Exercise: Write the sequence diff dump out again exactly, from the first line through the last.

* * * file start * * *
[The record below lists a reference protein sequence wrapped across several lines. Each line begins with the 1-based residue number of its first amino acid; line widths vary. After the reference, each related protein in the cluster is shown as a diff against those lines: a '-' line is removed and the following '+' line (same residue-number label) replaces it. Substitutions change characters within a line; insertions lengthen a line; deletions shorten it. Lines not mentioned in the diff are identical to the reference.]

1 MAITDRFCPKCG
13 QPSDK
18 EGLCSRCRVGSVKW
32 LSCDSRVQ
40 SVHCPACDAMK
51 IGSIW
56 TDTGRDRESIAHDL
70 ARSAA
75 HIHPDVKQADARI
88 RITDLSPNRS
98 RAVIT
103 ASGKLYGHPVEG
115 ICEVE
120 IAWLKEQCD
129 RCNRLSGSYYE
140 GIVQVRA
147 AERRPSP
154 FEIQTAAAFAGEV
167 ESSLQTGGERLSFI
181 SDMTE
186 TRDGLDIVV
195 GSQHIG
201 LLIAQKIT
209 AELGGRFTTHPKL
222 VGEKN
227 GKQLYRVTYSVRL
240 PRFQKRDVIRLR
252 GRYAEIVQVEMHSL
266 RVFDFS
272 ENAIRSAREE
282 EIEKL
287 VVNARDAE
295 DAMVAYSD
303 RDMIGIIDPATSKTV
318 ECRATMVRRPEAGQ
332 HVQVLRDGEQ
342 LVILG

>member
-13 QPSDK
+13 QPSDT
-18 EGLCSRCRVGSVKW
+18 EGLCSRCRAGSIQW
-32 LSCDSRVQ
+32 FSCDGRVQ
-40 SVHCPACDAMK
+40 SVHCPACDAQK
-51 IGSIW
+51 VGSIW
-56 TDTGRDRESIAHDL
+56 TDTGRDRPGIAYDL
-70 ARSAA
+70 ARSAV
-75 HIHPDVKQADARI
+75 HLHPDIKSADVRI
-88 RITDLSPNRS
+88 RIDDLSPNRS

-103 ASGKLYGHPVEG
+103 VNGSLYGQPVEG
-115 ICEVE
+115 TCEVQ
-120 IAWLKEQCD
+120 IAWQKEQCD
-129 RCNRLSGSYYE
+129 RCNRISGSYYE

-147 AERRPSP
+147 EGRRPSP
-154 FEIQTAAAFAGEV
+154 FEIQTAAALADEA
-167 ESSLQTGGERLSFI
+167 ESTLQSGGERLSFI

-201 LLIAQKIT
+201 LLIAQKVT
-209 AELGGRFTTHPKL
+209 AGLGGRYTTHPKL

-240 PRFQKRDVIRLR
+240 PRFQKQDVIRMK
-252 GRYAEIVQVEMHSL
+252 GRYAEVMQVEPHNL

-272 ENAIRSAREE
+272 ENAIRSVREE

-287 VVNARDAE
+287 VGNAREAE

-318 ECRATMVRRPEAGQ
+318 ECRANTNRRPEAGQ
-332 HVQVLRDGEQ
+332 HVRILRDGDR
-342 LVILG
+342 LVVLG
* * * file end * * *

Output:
[The record below lists a reference protein sequence wrapped across several lines. Each line begins with the 1-based residue number of its first amino acid; line widths vary. After the reference, each related protein in the cluster is shown as a diff against those lines: a '-' line is removed and the following '+' line (same residue-number label) replaces it. Substitutions change characters within a line; insertions lengthen a line; deletions shorten it. Lines not mentioned in the diff are identical to the reference.]

1 MAITDRFCPKCG
13 QPSDK
18 EGLCSRCRVGSVKW
32 LSCDSRVQ
40 SVHCPACDAMK
51 IGSIW
56 TDTGRDRESIAHDL
70 ARSAA
75 HIHPDVKQADARI
88 RITDLSPNRS
98 RAVIT
103 ASGKLYGHPVEG
115 ICEVE
120 IAWLKEQCD
129 RCNRLSGSYYE
140 GIVQVRA
147 AERRPSP
154 FEIQTAAAFAGEV
167 ESSLQTGGERLSFI
181 SDMTE
186 TRDGLDIVV
195 GSQHIG
201 LLIAQKIT
209 AELGGRFTTHPKL
222 VGEKN
227 GKQLYRVTYSVRL
240 PRFQKRDVIRLR
252 GRYAEIVQVEMHSL
266 RVFDFS
272 ENAIRSAREE
282 EIEKL
287 VVNARDAE
295 DAMVAYSD
303 RDMIGIIDPATSKTV
318 ECRATMVRRPEAGQ
332 HVQVLRDGEQ
342 LVILG

>member
-13 QPSDK
+13 QPSDT
-18 EGLCSRCRVGSVKW
+18 EGLCSRCRAGSIQW
-32 LSCDSRVQ
+32 FSCDGRVQ
-40 SVHCPACDAMK
+40 SVHCPACDAQK
-51 IGSIW
+51 VGSIW
-56 TDTGRDRESIAHDL
+56 TDTGRDRPGIAYDL
-70 ARSAA
+70 ARSAV
-75 HIHPDVKQADARI
+75 HLHPDIKSADVRI
-88 RITDLSPNRS
+88 RIDDLSPNRS

-103 ASGKLYGHPVEG
+103 VNGSLYGQPVEG
-115 ICEVE
+115 TCEVQ
-120 IAWLKEQCD
+120 IAWQKEQCD
-129 RCNRLSGSYYE
+129 RCNRISGSYYE

-147 AERRPSP
+147 EGRRPSP
-154 FEIQTAAAFAGEV
+154 FEIQTAAALADEA
-167 ESSLQTGGERLSFI
+167 ESTLQSGGERLSFI

-201 LLIAQKIT
+201 LLIAQKVT
-209 AELGGRFTTHPKL
+209 AGLGGRYTTHPKL

-240 PRFQKRDVIRLR
+240 PRFQKQDVIRMK
-252 GRYAEIVQVEMHSL
+252 GRYAEVMQVEPHNL

-272 ENAIRSAREE
+272 ENAIRSVREE

-287 VVNARDAE
+287 VGNAREAE

-318 ECRATMVRRPEAGQ
+318 ECRANTNRRPEAGQ
-332 HVQVLRDGEQ
+332 HVRILRDGDR
-342 LVILG
+342 LVVLG